The Myth of the Perfect Mother and How it Affects Mothers Everywhere

perfect mother

Why is becoming a mother so difficult? Moms serve as personal shoppers, cooks, janitors, bankers, and repairers and are the eternal source of love, closeness, support, and safety. We plan social events, homework assignments, and appointment times. And we’re expected to enjoy every second of it.

I’ll tell you a little secret: It’s acceptable not to.

Nobody ever warned me about the never-ending mental labour involved in mothering before I had my child. Yes, I was aware of the responsibilities of being a mother—those tasks listed on the To-Do list. However, learning how to be a mother (and then really doing it) is physically and intellectually taxing. Many of the emotions can be unexpected.

When raising my kids, I often struggled with the dissonance between how I felt, what I said, and how I should have felt and spoken. I frequently felt frustrated, helpless, and angry. I often felt overwhelmed by the psychic space that my children occupied in my head.

Although I thought then that I was the only one having these feelings, I now see that’s not the case. In addition to softness, strength, and amazement, mothering also requires learning to hang on and let go. It also involves sorrow, sadness, conflict, breakdowns, and buildups. We feel guilty for being there too much or not being there enough, and to stay true to oneself requires effort.

Magazines regularly issue pieces highlighting some perfect mothers they have found. The reality, however, is different. Genuine mothers have flaws, and real moms know that mothering is a continuous, changing activity. Whatever it looks like, embrace your “empower” and remember that it doesn’t have to be perfect. Here are a few easy steps to get you going:

Keep in mind that mothers can be created, not born.

If I had known this beforehand, I should have been less concerned about some of my “unnatural” reactions, such as feeling tense, angry, or on-call. The truth is that many aspects of parenting are inherently tricky, and we only learn what we still need to know as mothers by making errors.

Accept that difficult days will occur.

 You might occasionally wish you were somewhere else. Admitting it doesn’t imply that you’re not doing a good job or that you don’t love your child as much. As mothers, we suffer, fight, cry, learn, and repeatedly make the same mistakes. Sometimes we act like children; we experience both blessings and curses. We either love or loathe becoming mothers.

Before I had children, I hardly ever heard about those less-than-stellar experiences or how taking care of a child would consume all of my energy to the point that I felt I had nothing left. I would frequently become exhausted from the constant repetition of activities, and then remorse would set in. I can still recall taking my son to the playground on bitterly cold days.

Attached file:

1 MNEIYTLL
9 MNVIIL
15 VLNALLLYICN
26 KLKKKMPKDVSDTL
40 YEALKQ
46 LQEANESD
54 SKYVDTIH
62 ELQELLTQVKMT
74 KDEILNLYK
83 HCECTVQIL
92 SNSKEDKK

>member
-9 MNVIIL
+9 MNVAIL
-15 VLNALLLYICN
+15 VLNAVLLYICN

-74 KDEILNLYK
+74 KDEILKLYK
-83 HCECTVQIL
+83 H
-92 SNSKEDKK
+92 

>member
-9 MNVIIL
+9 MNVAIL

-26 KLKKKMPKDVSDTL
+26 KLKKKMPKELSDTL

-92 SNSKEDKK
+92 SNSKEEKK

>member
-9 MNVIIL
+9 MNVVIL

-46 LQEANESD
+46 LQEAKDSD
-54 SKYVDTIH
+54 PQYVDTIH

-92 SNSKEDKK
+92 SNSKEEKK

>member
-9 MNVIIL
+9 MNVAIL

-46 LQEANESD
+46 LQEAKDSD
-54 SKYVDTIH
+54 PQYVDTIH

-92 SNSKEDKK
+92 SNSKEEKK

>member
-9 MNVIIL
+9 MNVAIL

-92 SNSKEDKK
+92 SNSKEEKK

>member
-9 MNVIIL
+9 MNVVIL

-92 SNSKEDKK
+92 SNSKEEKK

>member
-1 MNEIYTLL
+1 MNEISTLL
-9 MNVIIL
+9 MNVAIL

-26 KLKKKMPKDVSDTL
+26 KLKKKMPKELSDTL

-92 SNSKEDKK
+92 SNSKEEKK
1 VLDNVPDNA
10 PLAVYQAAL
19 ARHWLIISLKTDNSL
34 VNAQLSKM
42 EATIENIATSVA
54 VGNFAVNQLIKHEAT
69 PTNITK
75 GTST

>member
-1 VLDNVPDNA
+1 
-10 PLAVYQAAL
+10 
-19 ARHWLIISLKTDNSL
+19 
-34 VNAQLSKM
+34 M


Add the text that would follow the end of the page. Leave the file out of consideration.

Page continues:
I would watch him play while shivering on the bench next to another unfortunate mother, feeling guilty that I wasn’t there to support him. Who would, though?

Laugh and then sob, After which leave the house.

The joys of parenthood are supposedly enough to make up for all the less-than-fantastic facets of the job. I do have some news, though. They don’t—not all the time. An unfathomably wide variety of feelings accompany motherhood, from the high of being so in love with your child to the yearning to run away. I didn’t comprehend this when I was a young mother.

Despite being happy, proud, and in love with my kid when he was born, I felt like a different person had taken his place. And that was an awful feeling. He was so irritable one day that I feared my head would blow off. All I could think about was getting to the pool since I love to swim. I thrust the baby into my husband’s arms when he arrived home and sprinted out the door. I sprinted off, feeling like I had done something wrong. I didn’t know then that taking care of your children shouldn’t come before your own needs and that you must make time for yourself.

Accept the shadow side.

Even though I adore my children, I frequently felt strained beyond my capacity and overcome by the urge to return to my previous, more straightforward and satisfying existence. I was not interested in the overwhelming responsibilities.

Enjoy the small things.

The most fulfilling aspects of motherhood can also be the easiest to overlook. We can, however, recapture some of the wonders we may have lost as cynical adults through our children. As Cody’s mother Pam notes, at age 7, “I have a fresh outlook on life since Cody is here. We visit a park. We have a conversation while sitting down. I take actions with the understanding that Cody would appreciate them. And what about that? They seem to be enjoyable to me as well.”